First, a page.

St. Hippolytus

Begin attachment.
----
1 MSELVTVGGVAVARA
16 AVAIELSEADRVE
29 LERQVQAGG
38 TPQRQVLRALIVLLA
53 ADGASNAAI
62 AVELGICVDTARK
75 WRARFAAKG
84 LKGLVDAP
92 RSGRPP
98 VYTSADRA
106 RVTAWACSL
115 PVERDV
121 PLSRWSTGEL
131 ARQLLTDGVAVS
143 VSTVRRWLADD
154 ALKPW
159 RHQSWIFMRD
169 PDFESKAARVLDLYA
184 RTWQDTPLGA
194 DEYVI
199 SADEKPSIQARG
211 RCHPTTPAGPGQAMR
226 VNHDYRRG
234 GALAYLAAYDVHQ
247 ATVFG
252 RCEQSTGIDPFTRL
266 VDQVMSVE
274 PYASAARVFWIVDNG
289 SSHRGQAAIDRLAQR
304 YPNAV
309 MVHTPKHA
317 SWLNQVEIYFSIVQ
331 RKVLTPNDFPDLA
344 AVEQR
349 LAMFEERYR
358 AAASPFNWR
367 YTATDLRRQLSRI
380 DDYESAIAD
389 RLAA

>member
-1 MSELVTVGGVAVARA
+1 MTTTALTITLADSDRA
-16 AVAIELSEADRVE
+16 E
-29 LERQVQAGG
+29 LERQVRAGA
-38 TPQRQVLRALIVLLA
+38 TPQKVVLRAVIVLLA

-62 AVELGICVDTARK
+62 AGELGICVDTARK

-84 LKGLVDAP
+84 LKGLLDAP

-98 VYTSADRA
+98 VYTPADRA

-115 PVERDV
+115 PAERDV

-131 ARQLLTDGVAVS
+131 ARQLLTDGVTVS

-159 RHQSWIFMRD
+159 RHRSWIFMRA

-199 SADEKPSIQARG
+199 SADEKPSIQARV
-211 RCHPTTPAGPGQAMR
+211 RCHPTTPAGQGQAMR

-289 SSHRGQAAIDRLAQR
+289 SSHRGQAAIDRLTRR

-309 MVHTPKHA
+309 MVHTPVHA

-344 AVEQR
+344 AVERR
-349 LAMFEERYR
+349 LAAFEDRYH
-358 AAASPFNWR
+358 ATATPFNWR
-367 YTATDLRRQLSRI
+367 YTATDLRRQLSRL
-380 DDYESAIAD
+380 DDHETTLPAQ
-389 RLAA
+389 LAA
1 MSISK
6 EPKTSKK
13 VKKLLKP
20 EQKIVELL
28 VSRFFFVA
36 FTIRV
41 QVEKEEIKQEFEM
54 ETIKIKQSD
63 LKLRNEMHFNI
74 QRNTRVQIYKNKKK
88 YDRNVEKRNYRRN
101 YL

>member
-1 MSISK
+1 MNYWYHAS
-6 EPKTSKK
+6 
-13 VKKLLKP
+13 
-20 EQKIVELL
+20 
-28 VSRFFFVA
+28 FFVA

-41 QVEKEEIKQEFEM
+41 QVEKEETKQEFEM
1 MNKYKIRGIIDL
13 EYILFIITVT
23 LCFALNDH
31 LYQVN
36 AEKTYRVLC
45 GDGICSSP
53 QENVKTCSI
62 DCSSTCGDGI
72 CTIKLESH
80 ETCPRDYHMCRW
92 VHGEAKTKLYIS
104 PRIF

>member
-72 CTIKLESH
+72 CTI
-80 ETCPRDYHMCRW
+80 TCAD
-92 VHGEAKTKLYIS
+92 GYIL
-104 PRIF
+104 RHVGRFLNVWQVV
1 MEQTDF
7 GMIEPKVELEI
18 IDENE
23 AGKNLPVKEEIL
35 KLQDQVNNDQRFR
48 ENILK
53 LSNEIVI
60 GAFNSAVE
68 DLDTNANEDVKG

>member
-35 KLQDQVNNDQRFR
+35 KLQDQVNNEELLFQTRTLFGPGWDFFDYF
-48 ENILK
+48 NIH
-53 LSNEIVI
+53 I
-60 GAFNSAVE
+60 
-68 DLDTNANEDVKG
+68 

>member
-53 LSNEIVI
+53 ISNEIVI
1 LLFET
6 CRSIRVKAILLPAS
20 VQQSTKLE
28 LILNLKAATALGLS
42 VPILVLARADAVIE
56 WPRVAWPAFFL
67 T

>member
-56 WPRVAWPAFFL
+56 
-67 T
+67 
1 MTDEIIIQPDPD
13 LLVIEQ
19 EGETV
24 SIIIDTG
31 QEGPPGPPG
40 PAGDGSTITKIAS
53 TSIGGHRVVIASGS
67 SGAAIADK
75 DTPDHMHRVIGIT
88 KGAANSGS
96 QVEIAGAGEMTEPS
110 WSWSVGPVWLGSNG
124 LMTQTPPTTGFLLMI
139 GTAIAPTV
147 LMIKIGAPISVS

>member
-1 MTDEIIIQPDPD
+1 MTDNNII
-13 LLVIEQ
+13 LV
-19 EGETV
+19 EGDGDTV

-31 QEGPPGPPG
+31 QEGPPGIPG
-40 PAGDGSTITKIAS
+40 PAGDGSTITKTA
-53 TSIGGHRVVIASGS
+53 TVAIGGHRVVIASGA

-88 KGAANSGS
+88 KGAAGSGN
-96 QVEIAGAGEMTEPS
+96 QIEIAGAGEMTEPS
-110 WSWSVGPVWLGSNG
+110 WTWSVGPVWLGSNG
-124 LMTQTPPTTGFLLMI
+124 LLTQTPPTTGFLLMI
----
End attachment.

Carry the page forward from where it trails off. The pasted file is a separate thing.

Saint Hippolytus was a priest in the Church of Rome in the late second and early third centuries and an important early Church Father. Known for his extensive and profound teaching, he is undoubtedly the most important Roman theologian of the third century, in a time when the liturgy and all teaching of the Church in Rome was done in Greek. When Callistus, whom he considered to be a liberal, was elected to the Papacy, St. Hippolytus contested the election, apparently setting himself up as an anti-pope. His separation from full communion with the Church lasted for several years. Yet ultimately he and Pope Callistus’ lawful successor, Pontianus, found themselves suffering side by side during a wave of persecution. They reconciled and died together for their faith in the mines of Sardinia in 235 AD. St. Hippolytus’ great work The Apostolic Tradition was only rediscovered in the 20th century, providing an enlightening and extensive glimpse into the liturgical and devotional life of Roman Christians around the year 200 AD. For more on Hippolytus, see chapter 14 of Marcellino D'Ambrosio, When the Church was Young, Voices of the Early Fathers (Servant, 2014).  Biography by Dr. Italy